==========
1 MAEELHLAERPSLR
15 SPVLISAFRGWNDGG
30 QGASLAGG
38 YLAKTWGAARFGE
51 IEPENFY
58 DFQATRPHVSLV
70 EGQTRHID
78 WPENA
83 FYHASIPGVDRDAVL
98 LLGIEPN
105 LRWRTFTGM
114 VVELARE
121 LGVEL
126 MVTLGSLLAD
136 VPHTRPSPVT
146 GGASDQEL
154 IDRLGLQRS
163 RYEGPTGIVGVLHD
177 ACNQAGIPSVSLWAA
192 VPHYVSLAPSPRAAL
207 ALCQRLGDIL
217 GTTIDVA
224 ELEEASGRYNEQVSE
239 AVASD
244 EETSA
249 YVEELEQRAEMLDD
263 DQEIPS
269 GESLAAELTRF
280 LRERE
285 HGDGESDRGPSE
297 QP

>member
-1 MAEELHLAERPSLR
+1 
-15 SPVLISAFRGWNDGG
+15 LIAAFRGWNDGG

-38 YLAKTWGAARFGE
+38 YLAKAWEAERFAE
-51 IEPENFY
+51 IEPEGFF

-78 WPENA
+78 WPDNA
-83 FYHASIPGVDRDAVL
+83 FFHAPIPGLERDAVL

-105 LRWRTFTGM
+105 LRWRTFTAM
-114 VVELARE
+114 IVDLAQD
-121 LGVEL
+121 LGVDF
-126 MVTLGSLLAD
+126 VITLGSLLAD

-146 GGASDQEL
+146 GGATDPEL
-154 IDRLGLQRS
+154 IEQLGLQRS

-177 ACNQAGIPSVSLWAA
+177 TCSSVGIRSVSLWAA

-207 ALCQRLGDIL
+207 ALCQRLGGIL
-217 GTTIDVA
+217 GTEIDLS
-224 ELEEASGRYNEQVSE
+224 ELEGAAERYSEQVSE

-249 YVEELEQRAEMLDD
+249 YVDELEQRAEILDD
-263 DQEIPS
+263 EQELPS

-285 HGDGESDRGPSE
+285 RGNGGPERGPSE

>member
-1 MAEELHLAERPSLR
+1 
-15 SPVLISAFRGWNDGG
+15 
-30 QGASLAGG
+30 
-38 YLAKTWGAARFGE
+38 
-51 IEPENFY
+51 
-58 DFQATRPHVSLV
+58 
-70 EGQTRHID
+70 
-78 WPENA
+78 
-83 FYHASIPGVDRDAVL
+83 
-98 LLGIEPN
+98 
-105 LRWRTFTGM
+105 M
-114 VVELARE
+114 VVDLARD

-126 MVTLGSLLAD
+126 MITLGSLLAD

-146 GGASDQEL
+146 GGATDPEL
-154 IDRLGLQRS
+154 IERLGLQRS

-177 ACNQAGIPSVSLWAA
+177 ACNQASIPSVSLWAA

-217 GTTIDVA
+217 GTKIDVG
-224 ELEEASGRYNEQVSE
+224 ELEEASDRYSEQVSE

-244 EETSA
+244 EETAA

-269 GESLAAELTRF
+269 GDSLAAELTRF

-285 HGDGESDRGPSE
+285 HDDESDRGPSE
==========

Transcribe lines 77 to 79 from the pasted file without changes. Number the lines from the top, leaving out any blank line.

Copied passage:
+30 
-38 YLAKTWGAARFGE
+38 